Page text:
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Kerala’s tribal farmer saves 54 local rice varieties from extinction

Leading the way by example is tribal farmer Cheruvayal Raman who has become the custodian of seeds of 54 varieties of native rice

For the last two decades a tribal man has dedicated himself solely to saving native rice varieties of India and even at the age of 72, he continues to do so. Farmers in Kerala’s Wayanad had been growing indigenous rice varieties but over a period this has changed as they switched to high-yielding and genetically modified seeds posing a serious threat to the local varieties which faced extinction.

Thanks to the efforts of Cheruvayal Raman, also known as India’s “living paddy gene bank” and “Guardian of Native Paddy”, that didn’t happen as 54 ancient types of rice have been saved by him in the last 20 years.

Born in Kurichiyas tribe in Wayanad, Raman and his community had been producing rice and also promoting and preserving its indigenous varieties. When he realised that the native varieties are being substituted by hybrid ones, he sowed the former in 1.5-acre of his field.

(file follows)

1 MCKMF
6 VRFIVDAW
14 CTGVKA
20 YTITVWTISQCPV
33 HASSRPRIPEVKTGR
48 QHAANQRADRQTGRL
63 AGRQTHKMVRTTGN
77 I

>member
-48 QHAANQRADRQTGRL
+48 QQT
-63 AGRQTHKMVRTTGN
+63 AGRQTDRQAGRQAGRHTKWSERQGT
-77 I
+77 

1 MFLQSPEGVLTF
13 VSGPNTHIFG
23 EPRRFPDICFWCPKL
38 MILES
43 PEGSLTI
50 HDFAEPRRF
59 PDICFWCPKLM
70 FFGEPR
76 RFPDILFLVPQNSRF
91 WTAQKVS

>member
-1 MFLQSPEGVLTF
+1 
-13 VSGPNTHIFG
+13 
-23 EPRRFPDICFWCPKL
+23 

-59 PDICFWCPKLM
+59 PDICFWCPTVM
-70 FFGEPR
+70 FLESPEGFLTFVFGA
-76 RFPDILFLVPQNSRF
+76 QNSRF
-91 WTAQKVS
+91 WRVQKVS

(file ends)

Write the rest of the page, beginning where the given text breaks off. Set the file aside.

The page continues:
Things took a turn for the better, when Raman inherited 40 acres of land in 1969 from his uncle and from then on, he completely devoted himself to farming and saving the local rice varieties.

Cheruvayal Raman2
The storeroom where tribal farmer Cheruvayal Raman keeps the seeds of indigenous rice varieties

Among the varieties saved by him are Mannu Veliyan, Chembakam, Palveliyan, Kanali, Thondi, Channalthondi, Chettuveliyan and the aromatic ones like Gandhakashala, Jeerakasala, and Kayama. All these he keeps in his 150-year-old mud house which also doubles up as a storehouse for rice harvest. Now he is expert in distinguishing the types by their look.

Raman does not sell the seeds but presents them and the only condition he stipulates is that the borrower should return the same quantity of seeds from their field after the first harvest.

He has been appreciated and awarded by several organisations, including the Government of Kerala.

Also read: Andhra’s Usharani shows others the way to do natural farming